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Here is a gypsy moment you will appreciate: in the charming Peruvian border town of Pantoja, fairly deep in the Amazon and only reachable by fishing boats contracted in Ecuador, Max and I met a man while off loading our bike gear. In no hurry since the next boat didn’t travel down river for another three days, we sat by the shore and answered this man’s questions about our trip—the same ones I answer everyday when I meet people. At the same time a small riot of kids accumulated around us, all respectfully curious. Many had never ridden a bicycle. The man eventually invited us to stay with he and his family. Their home was an open-air thatched structure, with a fire pit stove in the main area, chickens roaming the dirt floor, and a make-shift bread oven that provided income three times a week. He insisted we eat all his wife’s local dishes, drink chicha, and pick fruit from his trees as if they were our own. Later, he fell asleep on the hammock. We left to walk around town. Upon returning to our tent the man’s 80 year-old father invited us to a drink with his friends. They looked as if they had been at it for awhile. The old timer was by far the most coherent. He told many stories as old timers do. Then Max brought out his guitar. He’s learning, which means he doesn’t play or sing particularly well, but like I said he’s fearless and doesn’t embarrass easily. He began to play and sing and the old timers who were by now somewhat comatosed began to perk up, they began to remember that they too are humans and not dead yet. And they began to dance, clap, and sing! Yes, they were drunk, but it was endearing. I then brought my harmonica and made a true mess of the scene. They all wanted to huff and puff into it. The 80 year-old father even played pretty well, blowing his whole being into the tiny slats, nothing in tune with Max’s bellowing. He didn’t care, he was lost in his music. We were making such a scandalous noise that the neighborhood eventually lined the door in silent awe, as if observing a crime scene. The old men kept singing, clapping, dancing. When we finally called it a night, the father who had been playing the harmonica, handed it to me appearing quite sober, and said, “I haven’t felt so alive in years.” It was a true travel moment. For the next couple days every time I’d encounter the father in the village he sang out a different salutation, no matter the distance between us, his arms forming a waltz as if he had once again found his dance partner and could nothing less than two-step across town to communicate his joy to the world….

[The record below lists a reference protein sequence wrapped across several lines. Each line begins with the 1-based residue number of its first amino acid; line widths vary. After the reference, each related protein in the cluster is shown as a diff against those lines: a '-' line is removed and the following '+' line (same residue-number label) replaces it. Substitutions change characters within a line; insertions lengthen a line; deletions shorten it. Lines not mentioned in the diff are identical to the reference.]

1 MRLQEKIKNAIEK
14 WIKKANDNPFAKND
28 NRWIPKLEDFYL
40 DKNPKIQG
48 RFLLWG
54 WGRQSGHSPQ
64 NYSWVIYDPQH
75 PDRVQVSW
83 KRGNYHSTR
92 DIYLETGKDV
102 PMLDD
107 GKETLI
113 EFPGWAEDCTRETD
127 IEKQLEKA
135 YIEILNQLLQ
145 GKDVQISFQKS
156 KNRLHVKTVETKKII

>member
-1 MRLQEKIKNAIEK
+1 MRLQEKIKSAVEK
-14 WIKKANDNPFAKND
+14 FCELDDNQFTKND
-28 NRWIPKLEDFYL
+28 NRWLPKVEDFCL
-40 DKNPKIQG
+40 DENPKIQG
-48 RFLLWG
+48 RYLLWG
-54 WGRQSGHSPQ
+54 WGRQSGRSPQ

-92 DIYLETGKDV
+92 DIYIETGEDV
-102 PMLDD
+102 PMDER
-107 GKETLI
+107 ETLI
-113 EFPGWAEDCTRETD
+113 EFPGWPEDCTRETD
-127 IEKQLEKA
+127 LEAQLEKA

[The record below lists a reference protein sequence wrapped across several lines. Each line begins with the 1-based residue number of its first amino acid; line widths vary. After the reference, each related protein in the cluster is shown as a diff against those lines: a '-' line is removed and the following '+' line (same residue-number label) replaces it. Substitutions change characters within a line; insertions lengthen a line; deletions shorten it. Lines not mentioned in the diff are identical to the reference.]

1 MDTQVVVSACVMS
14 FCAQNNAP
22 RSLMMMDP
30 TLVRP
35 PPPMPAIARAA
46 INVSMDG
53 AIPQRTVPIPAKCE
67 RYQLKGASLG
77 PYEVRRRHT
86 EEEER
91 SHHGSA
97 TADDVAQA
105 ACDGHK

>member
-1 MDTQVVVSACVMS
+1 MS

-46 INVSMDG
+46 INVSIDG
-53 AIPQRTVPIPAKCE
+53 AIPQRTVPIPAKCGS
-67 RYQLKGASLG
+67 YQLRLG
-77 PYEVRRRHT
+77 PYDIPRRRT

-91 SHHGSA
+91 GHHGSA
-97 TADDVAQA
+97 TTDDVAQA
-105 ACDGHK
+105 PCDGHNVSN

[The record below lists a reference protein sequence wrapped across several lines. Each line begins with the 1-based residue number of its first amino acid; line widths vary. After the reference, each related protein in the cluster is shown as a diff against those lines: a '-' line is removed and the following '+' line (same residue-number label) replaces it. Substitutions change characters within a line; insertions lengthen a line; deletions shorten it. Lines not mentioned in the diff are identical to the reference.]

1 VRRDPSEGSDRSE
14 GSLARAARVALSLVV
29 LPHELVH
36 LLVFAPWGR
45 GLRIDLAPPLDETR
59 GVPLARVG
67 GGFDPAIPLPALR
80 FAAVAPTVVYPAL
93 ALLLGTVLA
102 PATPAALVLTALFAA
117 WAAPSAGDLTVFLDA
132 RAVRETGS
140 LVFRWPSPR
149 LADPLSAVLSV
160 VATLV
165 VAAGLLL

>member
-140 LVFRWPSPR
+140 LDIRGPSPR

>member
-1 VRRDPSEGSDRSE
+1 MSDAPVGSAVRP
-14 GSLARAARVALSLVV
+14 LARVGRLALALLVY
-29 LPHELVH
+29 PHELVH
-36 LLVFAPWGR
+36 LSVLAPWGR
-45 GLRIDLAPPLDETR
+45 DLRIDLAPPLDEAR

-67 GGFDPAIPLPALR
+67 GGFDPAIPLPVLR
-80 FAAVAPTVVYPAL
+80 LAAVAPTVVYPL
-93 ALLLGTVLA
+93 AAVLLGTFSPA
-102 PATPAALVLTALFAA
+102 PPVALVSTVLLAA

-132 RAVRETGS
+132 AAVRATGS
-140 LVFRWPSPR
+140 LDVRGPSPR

Signing off I thought you’d like to know that this letter was typed under the watchful eyes of five, yes, five child and adult Peruvians mesmerized by the fact that I can push the little letters without watching my fingers. All leaned in as I tactfully evaded the “How much did that machine cost?” question by saying it was a gift. I didn’t have the heart to tell them this highly affordable, highly portable netbook would set them back one month’s paycheck, that they will probably never own one unless they steal it from me. Of course, I wanted to avoid that too….